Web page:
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Thomas W. Hill

THOMAS W. HILL, farmer, Washington, Wilkes County, Georgia, son of Lodowick M. and Nancy (Johnson) Hill, was born in Wilkes County June 17 (the anniversary of the battle of Bunker Hill), 1839.

His boyhood and youth were spent on the plantation, meanwhile attending the best schools the county afforded. When nineteen years of age he went to Furman university, Greenville, South Carolina, which he attended two years, and then returned home and busied himself on the plantation until the war between the states was precipitated.

Going to Coweta County, Georgia., he enlisted in a company under command of Capt. John Hill, which was assigned to Phillips' legion and ordered to Virginia, reaching there just after the seven days' fight. He participated in the battles of Culpeper Court House, Appomattox Court House, Fredericksburg, and Gettysburg. Having been with Gens. Stuart, Hampton and Butler, he was engaged in many minor battles and scores of skirmishes. During his service he was so conspicuous for his daring and courage that he was many times specially complimented. On one occasion Col. Rich, Mr. Hil1's regimental commander, presented him and one of his comrades with a very fine pistol as a mark of his appreciation of their bravery. On another occasion, after the war, at a supper given by Judge (ex-congressman) Hugh Buchanan to Mr. Hill's daughter, the judge referred to Mr. Hill as a second Marshal Ney, certainly a very high compliment from such a source. About the time of the surrender he was in North Carolina, and managed to get home without surrendering. His intention was to join the western army, but just as he was ready to start he heard it had surrendered. He remained awhile on his father's plantation, Superintending that, then went to his own, where he has since remained. Mr. Hill is a member of one of the wealthiest and most influential families in his section of the state, and worthily shares the distinction.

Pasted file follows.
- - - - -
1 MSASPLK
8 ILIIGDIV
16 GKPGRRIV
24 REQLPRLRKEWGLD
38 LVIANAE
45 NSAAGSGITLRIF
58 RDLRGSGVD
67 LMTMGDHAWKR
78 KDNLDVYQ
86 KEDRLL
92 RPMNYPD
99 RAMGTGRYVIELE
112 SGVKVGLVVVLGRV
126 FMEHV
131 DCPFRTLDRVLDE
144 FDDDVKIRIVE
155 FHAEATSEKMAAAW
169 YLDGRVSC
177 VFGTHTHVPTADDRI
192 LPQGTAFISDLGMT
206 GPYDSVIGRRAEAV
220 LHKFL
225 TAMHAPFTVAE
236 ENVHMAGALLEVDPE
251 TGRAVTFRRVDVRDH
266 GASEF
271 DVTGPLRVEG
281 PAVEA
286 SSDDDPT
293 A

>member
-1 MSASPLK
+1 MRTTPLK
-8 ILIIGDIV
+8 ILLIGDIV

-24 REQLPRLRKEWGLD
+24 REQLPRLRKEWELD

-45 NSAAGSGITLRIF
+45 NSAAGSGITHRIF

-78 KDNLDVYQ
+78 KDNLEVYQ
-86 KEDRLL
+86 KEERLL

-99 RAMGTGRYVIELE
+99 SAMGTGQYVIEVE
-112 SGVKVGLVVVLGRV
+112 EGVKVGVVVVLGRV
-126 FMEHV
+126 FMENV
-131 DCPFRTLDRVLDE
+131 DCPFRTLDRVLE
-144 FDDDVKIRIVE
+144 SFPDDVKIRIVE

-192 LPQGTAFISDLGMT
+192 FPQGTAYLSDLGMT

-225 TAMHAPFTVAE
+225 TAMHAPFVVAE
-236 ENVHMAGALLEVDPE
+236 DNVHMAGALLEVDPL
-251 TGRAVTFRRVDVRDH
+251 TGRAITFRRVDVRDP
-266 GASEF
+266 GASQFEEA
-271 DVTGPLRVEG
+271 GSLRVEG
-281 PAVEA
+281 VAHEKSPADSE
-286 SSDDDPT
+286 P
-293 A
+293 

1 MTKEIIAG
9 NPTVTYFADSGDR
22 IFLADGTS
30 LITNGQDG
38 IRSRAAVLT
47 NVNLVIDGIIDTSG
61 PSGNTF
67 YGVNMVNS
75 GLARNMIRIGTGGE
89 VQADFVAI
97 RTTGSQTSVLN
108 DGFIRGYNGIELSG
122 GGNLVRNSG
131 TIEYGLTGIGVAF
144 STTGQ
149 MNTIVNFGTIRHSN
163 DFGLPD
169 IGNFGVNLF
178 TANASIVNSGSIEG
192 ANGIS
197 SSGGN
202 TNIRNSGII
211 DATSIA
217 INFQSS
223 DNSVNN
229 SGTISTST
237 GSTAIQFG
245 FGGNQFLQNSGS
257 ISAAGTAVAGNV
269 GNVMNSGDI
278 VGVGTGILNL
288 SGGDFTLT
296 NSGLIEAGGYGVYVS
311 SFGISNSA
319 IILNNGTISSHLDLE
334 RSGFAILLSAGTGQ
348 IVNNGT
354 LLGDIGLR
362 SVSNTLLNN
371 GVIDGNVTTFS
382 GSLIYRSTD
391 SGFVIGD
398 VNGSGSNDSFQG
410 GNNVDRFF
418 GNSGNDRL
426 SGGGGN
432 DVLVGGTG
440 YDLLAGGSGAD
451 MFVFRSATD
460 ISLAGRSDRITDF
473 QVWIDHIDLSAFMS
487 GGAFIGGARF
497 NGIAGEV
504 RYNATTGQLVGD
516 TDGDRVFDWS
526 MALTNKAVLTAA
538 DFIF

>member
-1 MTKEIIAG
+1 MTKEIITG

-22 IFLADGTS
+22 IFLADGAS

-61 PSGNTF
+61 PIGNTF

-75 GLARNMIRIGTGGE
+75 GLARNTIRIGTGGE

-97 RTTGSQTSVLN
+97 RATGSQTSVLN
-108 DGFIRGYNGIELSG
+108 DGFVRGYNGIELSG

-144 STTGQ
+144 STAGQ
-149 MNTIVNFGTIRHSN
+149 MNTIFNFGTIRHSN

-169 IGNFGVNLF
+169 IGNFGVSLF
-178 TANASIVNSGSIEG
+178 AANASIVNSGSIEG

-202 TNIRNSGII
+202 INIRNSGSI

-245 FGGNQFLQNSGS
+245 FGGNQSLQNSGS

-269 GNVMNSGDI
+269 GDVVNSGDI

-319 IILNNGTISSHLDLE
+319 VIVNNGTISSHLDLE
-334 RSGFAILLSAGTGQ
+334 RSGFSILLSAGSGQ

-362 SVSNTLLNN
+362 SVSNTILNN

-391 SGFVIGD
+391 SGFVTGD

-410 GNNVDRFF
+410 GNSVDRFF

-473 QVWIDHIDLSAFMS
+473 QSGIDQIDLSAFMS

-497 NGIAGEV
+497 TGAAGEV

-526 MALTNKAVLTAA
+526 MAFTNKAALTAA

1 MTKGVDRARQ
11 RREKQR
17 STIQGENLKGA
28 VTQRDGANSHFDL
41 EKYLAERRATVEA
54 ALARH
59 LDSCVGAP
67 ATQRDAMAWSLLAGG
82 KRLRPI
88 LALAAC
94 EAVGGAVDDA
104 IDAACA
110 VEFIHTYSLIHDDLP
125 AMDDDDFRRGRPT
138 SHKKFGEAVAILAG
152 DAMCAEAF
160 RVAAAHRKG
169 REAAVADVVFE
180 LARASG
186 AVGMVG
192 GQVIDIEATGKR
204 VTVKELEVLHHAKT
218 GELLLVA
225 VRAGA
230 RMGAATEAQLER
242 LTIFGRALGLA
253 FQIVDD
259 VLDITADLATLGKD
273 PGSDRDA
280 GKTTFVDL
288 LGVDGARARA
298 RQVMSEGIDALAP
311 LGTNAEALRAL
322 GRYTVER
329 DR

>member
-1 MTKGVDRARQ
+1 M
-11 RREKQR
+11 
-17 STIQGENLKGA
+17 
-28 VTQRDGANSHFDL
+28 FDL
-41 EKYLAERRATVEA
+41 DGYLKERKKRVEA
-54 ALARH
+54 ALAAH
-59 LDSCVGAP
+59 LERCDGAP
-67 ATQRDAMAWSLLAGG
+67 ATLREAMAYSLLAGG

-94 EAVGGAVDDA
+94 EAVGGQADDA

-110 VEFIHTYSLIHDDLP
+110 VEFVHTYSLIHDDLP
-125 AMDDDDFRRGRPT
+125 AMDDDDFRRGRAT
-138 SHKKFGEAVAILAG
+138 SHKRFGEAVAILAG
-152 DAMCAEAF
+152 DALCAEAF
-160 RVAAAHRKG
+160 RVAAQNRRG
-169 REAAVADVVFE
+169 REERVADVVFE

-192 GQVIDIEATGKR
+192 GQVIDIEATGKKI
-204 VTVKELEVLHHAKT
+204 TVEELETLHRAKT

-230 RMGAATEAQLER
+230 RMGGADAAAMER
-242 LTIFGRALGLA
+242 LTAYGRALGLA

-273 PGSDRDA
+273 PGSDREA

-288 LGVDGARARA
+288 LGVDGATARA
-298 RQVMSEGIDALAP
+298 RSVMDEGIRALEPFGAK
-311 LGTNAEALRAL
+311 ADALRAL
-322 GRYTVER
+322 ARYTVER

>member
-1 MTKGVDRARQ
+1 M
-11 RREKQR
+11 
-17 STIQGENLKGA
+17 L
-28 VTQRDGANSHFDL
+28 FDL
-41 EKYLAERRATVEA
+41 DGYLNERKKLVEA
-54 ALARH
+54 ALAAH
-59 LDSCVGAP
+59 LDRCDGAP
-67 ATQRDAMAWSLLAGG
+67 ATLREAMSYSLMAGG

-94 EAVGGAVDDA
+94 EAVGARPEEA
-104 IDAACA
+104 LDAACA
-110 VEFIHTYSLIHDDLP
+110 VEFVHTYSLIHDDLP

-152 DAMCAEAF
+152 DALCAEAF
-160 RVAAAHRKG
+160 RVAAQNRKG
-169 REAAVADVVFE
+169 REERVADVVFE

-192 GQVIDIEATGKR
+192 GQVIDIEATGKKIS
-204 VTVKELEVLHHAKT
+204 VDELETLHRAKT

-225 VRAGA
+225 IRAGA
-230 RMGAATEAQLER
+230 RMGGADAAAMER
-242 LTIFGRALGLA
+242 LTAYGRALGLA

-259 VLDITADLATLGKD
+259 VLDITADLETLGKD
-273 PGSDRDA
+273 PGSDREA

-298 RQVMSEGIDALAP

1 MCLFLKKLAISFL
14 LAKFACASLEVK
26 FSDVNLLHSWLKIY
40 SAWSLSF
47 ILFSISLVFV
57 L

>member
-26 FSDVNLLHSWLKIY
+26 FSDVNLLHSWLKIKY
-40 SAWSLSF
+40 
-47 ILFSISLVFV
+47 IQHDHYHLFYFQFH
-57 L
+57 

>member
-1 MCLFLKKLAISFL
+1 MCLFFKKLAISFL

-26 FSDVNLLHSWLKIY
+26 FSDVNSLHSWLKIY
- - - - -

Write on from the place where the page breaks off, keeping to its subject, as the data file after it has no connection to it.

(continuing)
Mr. Hill was married in 1869, and to him have been born ten children, eight of whom are living.

Source: Memoirs of Georgia, Containing historical accounts of the states civil, military, industrial and professional interests and personal sketches of many of it’s people, Volume II, The Southern Historical Association, Atlanta, Georgia, 1895.







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